Nov. 12 (Bloomberg) -- Alibaba Group Holding Ltd., China’s largest e-commerce company, broke its one-day sales record by more than 80 percent as it heads toward an initial public offering that may be valued higher than Facebook Inc.
Taobao and Tmall, Alibaba’s two main platforms, topped 35 billion yuan ($5.75 billion) in the 24-hour period, surpassing last year’s sales of 19.1 billion yuan, the company said on its official Twitter Inc. account. Yesterday was China’s Singles’ Day, a local twist on Valentine’s Day, and e-commerce firms marked the occasion by flooding the Internet with promotions and fueling demand on China’s biggest online shopping day
“The spectacular growth rate shows the potential for online shopping,” said Ronald Wan, chief China adviser at Asian Capital Holdings Ltd., which has about $100 million of assets under management. “This will boost momentum for Alibaba, give its potential investors confidence and prompt traditional retailers to think hard how to cope with challenges from e-commerce.”
The Hangzhou-based company provides an online marketplace for consumers and businesses to buy and sell everything from Fuji apples to Boeing Co. 737s. Alibaba, which is considering a U.S. listing after talks with Hong Kong’s stock exchange fell apart, has been valued by analysts at as much as $190 billion, compared with Facebook’s $104 billion valuation after its market debut.
The company is moving toward an IPO in the U.S. after talks for a Hong Kong listing broke down following management’s proposal to keep control in a share sale, two people familiar with the matter said in September.
Alibaba’s revenue surged 60 percent to $1.73 billion in the second quarter, according to a presentation released last month by Yahoo! Inc., which owns a stake in Alibaba. Net income attributable to ordinary shareholders more than doubled to $707 million a year earlier. Alibaba’s second-quarter profit is more than double Facebook’s on slightly less revenue.
Tmall’s vendors, starting midnight, began cutting prices by 50 percent or more on selected products from 20,000 Chinese and international merchants, including Gap Inc. and Steven Madden Ltd. Surging Internet purchases show Chinese demand is shifting away from bricks-and-mortar outlets. The proportion of retail sales made online last year jumped to 6.3 percent from 4.3 percent a year earlier, according to data compiled by Bloomberg.
The surge in Alibaba’s transactions “was driven by huge discounts, it remains to be seen if the growth can sustain without huge sale,” Wan said.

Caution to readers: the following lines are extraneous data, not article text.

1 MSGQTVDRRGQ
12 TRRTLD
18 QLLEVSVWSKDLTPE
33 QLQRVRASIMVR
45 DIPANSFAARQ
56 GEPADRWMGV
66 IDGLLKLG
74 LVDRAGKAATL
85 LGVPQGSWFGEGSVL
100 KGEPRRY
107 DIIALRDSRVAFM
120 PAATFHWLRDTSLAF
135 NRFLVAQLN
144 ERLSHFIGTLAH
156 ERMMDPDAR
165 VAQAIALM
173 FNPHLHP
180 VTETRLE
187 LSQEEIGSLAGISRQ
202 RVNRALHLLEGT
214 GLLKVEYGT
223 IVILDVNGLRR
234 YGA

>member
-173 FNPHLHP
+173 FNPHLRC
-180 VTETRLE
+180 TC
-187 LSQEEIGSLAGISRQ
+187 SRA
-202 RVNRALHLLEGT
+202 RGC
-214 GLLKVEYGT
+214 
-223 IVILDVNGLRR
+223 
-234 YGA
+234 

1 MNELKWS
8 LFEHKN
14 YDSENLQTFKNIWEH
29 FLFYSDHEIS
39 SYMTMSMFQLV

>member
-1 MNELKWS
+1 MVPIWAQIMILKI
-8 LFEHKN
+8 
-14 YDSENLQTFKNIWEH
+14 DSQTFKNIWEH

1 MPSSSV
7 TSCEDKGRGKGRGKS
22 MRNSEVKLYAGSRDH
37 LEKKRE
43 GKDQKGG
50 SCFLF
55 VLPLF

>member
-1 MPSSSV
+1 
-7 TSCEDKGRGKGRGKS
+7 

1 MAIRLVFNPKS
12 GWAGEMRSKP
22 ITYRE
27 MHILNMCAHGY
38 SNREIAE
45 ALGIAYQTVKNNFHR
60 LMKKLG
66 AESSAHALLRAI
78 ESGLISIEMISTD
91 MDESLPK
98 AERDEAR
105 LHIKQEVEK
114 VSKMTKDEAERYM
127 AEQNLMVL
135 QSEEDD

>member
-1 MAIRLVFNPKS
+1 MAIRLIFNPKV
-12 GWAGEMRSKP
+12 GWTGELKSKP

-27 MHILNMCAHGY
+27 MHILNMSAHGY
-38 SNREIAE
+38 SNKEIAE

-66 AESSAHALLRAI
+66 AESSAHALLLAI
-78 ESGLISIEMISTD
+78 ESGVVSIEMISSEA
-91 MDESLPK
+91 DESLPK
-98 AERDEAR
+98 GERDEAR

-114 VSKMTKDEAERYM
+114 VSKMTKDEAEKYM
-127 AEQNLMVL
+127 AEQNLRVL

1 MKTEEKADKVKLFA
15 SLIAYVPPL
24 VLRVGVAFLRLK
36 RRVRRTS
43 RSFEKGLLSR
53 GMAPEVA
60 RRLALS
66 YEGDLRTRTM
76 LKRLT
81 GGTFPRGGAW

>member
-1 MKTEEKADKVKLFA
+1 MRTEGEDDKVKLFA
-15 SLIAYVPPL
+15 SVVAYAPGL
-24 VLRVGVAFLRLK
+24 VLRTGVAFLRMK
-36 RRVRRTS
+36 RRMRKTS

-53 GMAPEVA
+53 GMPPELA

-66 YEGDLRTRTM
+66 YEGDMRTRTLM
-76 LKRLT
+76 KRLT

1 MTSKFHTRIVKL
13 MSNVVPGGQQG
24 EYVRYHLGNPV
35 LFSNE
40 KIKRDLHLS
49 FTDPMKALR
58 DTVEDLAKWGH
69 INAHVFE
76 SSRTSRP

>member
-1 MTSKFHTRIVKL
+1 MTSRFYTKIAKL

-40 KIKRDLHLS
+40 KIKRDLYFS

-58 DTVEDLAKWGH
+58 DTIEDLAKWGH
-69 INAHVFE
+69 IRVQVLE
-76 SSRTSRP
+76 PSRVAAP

U.S. consumers last year spent $1.46 billion on Cyber Monday, or the Monday after Thanksgiving, when e-retailers offer big promotions.
Smaller rival 360buy Jingdong Inc. began offering half-price Pampers diapers from Nov. 1 and pledged to slice as much as 70 percent off items including slimming belts and facial moisturizers, according to its website. Suning Commerce Group Co., an Internet retailer that started out selling electrical appliances, has been running ads for online sales beginning Nov. 8 with the slogan: “Four days, four nights, shop non-stop.”
Suning broke one-day sales record yesterday with growth from some products including electronics and household appliances surging by three- to fourfold, it said in a statement today. Intime Retail Group Co., a Beijing-based department store operator, said yesterday’s one-day sales on Tmall.com were six times more than a year ago.
360buy had more than $1.6 billion in revenue during its promotional period that started Nov. 1, it said in a statement.
Alibaba doesn’t sell merchandise itself. Instead, it runs platforms including Taobao and Tmall that connect retail brands with consumers, a cross between Amazon.com Inc. and EBay Inc. It makes most of its sales from commissions and advertising.
‘Singles’ Day’ was invented by students in the 1990s, according to the Communist Party-owned People’s Daily, which said the date (11-11) is reminiscent of the Chinese phrase -- “bare branches -- for bachelors and spinsters.”
Alibaba’s Tmall site began marketing the day as its biggest sales event in 2009, rivals jumped on board, and the day turned from an opportunity to seek out a partner -- or celebrate singledom -- into an online shopping bonanza.
“The discounts are so huge it was definitely worth the wait,” said Cindy Wang, a 34-year-old Internet executive in Shanghai, who this year held back on buying 3,000 yuan of clothing and bedding till midnight on Nov. 11. “I can’t remember the last time I bought a big item in a departmental store.”
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